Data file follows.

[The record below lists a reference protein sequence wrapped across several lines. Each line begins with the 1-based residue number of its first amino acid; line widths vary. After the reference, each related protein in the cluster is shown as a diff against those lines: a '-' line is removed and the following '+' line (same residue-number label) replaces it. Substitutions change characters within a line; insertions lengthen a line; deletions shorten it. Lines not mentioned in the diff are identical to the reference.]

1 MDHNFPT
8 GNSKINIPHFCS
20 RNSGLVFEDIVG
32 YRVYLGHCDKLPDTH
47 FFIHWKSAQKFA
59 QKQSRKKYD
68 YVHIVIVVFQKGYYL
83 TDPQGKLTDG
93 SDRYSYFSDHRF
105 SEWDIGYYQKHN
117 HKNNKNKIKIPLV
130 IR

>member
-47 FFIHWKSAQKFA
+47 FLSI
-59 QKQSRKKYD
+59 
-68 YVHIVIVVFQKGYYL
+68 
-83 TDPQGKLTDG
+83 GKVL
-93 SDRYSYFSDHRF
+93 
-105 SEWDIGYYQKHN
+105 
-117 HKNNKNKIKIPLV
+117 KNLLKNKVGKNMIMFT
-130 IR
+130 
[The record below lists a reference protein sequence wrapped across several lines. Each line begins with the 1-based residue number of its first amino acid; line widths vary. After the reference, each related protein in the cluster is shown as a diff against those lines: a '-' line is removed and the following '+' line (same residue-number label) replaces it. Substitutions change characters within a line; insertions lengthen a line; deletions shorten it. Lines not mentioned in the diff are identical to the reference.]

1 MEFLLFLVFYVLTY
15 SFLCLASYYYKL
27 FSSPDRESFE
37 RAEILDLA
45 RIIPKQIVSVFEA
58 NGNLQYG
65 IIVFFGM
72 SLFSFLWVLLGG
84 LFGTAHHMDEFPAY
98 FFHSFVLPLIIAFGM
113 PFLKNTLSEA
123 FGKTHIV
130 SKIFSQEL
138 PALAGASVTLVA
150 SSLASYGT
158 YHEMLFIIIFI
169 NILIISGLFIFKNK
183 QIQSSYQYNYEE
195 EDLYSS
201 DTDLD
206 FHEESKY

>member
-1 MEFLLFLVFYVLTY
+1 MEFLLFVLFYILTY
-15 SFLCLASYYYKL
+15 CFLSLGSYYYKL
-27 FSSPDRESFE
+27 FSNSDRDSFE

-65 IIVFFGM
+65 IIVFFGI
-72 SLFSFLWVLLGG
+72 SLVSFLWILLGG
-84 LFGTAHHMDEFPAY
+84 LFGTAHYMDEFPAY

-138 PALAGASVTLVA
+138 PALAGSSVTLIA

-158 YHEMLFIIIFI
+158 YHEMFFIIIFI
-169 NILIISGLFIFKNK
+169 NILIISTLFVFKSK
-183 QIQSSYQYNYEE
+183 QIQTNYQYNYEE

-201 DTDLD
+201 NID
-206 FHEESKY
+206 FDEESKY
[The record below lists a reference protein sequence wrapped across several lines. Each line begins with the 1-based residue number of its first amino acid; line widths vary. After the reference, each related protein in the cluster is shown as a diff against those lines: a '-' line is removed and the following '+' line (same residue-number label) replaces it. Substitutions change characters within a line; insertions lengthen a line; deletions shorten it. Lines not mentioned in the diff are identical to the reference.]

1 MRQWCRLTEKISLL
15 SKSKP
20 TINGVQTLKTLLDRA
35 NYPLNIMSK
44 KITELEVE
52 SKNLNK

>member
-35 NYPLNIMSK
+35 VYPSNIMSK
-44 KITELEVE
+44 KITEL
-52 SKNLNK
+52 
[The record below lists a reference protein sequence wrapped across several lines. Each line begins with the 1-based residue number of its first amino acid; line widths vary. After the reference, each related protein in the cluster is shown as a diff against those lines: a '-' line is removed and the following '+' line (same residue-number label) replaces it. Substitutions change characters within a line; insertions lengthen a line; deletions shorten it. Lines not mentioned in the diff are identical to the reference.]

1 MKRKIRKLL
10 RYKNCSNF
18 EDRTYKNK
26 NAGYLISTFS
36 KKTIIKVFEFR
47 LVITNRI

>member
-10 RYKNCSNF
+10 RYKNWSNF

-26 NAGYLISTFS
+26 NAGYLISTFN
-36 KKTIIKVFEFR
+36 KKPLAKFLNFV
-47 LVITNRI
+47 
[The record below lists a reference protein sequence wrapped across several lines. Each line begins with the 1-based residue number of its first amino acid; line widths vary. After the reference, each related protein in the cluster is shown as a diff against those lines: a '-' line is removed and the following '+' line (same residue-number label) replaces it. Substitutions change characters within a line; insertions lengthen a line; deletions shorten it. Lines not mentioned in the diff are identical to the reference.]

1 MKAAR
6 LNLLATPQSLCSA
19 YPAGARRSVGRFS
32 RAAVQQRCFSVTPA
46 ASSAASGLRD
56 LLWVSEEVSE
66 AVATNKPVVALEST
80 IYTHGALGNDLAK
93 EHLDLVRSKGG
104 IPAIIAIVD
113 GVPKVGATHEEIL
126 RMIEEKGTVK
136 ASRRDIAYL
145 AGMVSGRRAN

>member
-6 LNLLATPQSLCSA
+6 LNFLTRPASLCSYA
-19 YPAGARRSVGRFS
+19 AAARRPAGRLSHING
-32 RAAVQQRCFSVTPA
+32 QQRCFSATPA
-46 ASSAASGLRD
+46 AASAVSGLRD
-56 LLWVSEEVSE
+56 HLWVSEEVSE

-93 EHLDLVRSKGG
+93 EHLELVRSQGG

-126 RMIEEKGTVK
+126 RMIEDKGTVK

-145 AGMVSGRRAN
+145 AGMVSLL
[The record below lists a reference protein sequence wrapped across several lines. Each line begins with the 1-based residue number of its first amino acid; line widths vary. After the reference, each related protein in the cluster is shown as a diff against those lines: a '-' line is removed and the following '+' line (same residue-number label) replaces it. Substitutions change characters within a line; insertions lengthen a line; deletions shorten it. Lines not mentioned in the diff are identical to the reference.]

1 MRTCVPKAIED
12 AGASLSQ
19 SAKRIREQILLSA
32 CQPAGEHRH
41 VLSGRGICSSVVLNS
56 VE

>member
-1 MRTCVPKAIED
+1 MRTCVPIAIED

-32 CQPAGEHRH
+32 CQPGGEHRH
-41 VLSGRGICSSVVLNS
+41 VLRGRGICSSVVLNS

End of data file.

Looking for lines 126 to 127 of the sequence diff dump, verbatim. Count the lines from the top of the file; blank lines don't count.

-19 YPAGARRSVGRFS
+19 AAARRPAGRLSHING